It was a fine morning in January that 72 year old Tami Fletcher went to the Radioshack Store in Long Beach, New York and purchased an upgrade to her old laptop running Windows. She had a Dell laptop of nearly ten years old that was running Windows XP Media Center edition.
In the recent times her applications and the Internet connection have been slowing down unnecessarily, and she was not able to display some web pages properly. A friend of hers suggested that she upgrade her laptop’s hardware and get the latest Windows. This was what drove her to Radioshack.
When she got the laptop back after three days, with the necessary hardware upgrade and Windows 8, she was quite happy, until she reached home, turned on the laptop, and found herself wondering where all her stuff went. She was specifically told that none of her stuff would be lost in an upgrade, but she was looking at what was completely new to her. And there was no way old Tami could get herself acquainted with the new Windows.
This is not a single incident. A difficult learning curve in getting around the new Windows 8 has been reported by millions of people, who purchased the upgrade from different parts of the world. Within the first six months of releasing Windows, it was purchased by over 100 million people, the same kind of attention and popularity as garnered by Windows 7.
The problem began soon. Microsoft started receiving calls and messages regarding how absurd the new Windows operating system was and how difficult it was to learn to use it properly. This is one of the reasons why the Windows team is developing an update to the OS, right now codenamed Blue. Let’s check it out in detail.
What Was Wrong With Windows 8?
A huge number of popular features were removed from Windows 8 due to the fact that the operating system primarily supports Microsoft’s mobile user interface for Windows Phone and Windows RT. Microsoft wanted to have a unique user interface across all these different form factors, and that was the reason why they pushed Windows Phone’s Metro UI in Windows 8 for desktop as well. But that probably did not help the company out greatly.
A brief look at the features missing on Windows 8 alone will convince you why people are bothered about this upgrade. One of the most important features missing in Windows 8 is the vintage Microsoft Start button. People really need this to feel at home in a Windows PC. While millions of users of this operating system are not technically savvy, they have grown accustomed to the familiar Windows interface that was retained even in Windows Vista and 7.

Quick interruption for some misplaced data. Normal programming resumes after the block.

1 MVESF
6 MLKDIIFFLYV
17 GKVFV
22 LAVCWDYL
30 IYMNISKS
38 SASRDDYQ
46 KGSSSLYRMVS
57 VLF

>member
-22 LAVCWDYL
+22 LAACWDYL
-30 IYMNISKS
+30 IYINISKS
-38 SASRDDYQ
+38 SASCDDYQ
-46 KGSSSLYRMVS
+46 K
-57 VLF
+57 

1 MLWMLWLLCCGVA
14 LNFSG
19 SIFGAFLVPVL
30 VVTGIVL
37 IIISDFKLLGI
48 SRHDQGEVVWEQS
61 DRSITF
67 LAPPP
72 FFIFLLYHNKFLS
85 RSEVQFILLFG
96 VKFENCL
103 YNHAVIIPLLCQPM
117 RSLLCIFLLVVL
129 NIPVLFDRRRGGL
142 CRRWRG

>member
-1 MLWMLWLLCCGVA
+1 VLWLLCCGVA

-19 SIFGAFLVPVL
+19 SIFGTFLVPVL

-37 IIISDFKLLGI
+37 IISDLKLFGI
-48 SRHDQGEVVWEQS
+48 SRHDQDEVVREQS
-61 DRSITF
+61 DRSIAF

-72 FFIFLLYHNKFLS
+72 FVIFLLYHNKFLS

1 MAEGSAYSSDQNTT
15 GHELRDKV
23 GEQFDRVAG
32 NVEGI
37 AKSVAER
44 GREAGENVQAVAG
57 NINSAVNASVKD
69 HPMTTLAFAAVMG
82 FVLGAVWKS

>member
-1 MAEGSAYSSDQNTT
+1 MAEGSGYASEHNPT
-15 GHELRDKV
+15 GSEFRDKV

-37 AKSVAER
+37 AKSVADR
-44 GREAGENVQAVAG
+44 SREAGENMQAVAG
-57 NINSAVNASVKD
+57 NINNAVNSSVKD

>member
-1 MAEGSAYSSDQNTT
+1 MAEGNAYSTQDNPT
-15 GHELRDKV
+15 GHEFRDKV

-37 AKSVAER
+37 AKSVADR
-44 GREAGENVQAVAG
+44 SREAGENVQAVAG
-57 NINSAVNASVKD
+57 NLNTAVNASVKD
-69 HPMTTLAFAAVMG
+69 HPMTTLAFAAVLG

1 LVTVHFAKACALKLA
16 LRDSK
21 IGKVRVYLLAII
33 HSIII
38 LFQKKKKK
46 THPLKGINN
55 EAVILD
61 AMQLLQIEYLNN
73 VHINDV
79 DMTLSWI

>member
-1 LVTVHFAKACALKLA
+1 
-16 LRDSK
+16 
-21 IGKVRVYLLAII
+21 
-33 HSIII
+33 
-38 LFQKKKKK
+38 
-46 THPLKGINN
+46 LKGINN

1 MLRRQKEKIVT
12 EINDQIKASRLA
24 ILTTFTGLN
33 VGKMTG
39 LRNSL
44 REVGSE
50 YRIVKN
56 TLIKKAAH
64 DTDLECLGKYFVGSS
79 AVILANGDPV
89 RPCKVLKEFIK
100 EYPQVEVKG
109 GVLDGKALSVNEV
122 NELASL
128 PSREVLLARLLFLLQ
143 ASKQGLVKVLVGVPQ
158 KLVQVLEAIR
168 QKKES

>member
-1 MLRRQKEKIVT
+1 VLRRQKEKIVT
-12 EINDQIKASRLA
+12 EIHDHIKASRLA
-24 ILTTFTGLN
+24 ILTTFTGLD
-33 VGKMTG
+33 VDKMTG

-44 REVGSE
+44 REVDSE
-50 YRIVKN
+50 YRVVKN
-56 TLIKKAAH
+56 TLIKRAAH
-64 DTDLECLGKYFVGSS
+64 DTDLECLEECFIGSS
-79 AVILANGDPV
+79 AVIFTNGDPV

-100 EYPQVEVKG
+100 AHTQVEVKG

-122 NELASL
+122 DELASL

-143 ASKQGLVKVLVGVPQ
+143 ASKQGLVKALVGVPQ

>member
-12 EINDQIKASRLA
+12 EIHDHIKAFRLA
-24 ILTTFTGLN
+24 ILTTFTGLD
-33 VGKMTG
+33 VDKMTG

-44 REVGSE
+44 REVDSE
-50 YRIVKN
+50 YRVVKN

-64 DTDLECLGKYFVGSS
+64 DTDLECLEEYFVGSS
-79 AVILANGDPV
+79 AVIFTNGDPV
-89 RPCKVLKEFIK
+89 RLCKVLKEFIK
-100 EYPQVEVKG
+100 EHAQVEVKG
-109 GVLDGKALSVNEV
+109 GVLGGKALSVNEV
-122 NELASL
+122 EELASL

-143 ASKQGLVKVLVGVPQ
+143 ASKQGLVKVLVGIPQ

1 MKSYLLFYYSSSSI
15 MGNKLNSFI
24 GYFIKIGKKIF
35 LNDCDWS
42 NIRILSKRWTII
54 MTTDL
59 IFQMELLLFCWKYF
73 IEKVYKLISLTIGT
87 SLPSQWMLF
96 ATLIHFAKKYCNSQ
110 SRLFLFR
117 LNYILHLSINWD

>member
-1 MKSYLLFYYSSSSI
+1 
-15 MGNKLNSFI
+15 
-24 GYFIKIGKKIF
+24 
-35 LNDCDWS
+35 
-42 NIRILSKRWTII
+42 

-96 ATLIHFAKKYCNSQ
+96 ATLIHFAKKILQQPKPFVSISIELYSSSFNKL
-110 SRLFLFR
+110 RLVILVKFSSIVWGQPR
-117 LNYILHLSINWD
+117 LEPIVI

While Windows 8 is perfect for touch interfaces, most people still want this OS to support a mouse and keyboard, and they want that Start button. When they don’t find it, they simply complain.
Another feature missing is the Windows Media Center, which was provided as an add-on up until Windows 7. There are many old customers who are still using Media Center.
The OS comes with a brand new user interface that many old customers find annoying. What Microsoft should have done from the beginning was to make the regular Windows desktop the primary part of the UI and then make the Metro an add-on. Many people flipped out looking at the new user interface and had no clue what they were looking at. This was to be expected. While mobile phones and tablets can have that different kind of UI, a desktop computer must have its familiar interface, or there will be backlash from everywhere.
With that huge number of customer complaints and feedback, Microsoft realized that they made a mistake at least in the case of the desktop operating system. This was the motivation behind Windows’s upcoming update known as Blue.
On , TechNet had a blog post by Frank X. Shaw, Corporate VP of Corporate Communications of Microsoft that Announced the existence of Blue.
On , Microsoft’s Chief Marketing and Financial Officer to the Windows and Live division, Tami Reller made an announcement about the new developments to Windows 8. She said, “The learning curve is real and needs to be addressed.” This has been the first time that Microsoft has realized how important it is to satisfy the old customers, especially the ones who install Windows 8 on non-touch devices. The details were published by the Microsoft Windows blog by Brandon LeBlanc as an interview with Tami Reller. Microsoft did forget that huge customer base as soon as tablets and smartphones started encroaching into the PC market and pushed down the sales strongly.